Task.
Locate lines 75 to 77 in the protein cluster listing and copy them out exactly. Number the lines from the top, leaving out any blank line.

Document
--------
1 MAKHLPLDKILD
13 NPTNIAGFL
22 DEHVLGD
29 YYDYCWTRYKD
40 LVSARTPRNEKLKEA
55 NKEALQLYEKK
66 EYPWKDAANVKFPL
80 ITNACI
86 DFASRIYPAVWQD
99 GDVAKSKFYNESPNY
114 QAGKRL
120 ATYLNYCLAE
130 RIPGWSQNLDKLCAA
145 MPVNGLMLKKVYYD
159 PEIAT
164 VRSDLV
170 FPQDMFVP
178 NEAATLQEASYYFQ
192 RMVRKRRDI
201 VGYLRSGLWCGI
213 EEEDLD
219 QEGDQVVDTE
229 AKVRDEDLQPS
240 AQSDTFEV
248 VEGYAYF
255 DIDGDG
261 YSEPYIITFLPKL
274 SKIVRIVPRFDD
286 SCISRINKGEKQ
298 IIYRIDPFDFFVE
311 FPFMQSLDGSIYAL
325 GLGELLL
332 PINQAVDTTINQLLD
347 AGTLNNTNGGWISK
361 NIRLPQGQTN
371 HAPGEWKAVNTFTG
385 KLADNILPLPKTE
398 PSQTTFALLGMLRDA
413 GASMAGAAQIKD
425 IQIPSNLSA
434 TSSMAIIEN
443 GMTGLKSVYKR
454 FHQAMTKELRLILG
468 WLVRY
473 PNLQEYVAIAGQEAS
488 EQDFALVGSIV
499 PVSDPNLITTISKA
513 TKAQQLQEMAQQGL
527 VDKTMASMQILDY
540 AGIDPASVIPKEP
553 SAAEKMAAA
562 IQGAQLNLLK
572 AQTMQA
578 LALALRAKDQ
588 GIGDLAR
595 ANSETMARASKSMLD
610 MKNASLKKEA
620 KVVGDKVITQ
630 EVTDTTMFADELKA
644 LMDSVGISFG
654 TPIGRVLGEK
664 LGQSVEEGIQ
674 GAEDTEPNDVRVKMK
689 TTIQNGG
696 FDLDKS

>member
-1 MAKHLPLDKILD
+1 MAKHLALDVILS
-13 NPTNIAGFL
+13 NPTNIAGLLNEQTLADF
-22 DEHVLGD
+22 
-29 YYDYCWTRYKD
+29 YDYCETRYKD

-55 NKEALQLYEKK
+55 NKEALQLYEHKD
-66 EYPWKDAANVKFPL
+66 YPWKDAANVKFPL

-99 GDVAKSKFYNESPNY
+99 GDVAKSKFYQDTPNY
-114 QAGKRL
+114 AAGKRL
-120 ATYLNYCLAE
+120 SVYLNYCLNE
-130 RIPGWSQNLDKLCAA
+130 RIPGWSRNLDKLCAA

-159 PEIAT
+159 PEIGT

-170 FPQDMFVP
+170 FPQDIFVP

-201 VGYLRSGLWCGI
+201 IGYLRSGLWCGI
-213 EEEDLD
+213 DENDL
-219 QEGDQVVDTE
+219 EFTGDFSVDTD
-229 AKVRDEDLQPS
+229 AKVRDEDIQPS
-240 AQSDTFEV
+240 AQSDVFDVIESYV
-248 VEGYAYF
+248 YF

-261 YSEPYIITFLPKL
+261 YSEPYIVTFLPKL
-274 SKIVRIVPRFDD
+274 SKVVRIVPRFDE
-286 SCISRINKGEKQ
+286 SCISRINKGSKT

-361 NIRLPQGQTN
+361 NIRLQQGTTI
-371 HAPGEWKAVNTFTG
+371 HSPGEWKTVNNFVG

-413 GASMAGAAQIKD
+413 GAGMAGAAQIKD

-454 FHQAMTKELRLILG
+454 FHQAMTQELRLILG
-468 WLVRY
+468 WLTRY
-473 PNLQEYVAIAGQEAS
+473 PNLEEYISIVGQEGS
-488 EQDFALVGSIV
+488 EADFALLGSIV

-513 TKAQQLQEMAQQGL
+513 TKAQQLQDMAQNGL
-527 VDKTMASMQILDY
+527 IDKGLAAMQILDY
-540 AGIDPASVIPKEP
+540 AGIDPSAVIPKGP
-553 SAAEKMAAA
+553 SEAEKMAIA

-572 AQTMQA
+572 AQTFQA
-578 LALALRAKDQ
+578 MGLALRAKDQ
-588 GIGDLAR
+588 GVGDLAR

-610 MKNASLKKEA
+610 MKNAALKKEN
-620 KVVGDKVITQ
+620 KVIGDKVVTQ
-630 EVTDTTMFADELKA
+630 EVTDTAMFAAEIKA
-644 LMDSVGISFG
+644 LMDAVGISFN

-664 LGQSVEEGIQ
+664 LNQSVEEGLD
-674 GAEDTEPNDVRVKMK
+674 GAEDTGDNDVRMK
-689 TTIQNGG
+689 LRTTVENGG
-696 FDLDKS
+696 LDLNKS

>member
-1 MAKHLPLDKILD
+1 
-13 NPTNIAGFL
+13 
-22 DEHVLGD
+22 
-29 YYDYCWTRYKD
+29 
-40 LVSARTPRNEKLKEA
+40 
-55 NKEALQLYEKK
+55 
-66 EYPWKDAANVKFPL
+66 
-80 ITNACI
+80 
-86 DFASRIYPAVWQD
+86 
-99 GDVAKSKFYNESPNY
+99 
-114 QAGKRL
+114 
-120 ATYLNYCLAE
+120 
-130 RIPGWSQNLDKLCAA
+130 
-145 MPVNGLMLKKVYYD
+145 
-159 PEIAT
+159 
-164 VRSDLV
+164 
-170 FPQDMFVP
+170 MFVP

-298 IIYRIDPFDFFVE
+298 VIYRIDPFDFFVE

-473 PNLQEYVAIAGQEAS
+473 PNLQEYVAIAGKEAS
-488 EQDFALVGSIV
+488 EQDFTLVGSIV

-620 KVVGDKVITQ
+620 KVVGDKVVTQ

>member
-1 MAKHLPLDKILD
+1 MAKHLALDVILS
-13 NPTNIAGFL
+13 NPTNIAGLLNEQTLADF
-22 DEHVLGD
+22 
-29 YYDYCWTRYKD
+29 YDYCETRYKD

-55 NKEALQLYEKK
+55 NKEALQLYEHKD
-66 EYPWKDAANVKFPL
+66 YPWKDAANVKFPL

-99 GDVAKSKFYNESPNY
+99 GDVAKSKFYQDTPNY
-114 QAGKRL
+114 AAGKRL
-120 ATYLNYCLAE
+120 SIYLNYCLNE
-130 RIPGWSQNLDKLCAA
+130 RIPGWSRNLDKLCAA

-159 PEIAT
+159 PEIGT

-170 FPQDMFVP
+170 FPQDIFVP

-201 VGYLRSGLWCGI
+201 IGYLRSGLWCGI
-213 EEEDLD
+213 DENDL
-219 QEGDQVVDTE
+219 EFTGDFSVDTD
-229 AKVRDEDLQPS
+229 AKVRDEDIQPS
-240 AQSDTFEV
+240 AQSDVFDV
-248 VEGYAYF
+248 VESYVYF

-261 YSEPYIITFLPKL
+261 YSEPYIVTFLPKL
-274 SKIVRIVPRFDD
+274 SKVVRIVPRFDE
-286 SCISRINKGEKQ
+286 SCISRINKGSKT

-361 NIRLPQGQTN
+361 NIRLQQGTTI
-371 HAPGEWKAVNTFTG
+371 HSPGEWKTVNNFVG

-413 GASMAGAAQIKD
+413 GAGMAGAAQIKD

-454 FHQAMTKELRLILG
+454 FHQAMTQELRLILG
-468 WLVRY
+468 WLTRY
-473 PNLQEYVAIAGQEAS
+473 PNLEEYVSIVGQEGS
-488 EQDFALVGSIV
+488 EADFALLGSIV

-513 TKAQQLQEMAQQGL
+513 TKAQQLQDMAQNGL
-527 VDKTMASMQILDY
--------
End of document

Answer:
-55 NKEALQLYEKK
+55 NKEALQLYEHKD
-66 EYPWKDAANVKFPL